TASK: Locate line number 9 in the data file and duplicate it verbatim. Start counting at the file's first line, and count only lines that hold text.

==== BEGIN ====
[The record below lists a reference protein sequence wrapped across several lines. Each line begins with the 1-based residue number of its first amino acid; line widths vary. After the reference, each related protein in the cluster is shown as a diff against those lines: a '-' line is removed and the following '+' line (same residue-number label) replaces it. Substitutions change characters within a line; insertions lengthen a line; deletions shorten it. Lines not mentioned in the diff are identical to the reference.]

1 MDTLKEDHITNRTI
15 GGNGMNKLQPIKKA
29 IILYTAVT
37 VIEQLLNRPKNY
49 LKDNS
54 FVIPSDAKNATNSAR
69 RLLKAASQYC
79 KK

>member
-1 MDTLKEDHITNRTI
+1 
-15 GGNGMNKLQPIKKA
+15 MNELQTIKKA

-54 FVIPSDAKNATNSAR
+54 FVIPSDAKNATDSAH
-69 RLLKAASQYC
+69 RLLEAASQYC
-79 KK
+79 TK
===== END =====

79 KK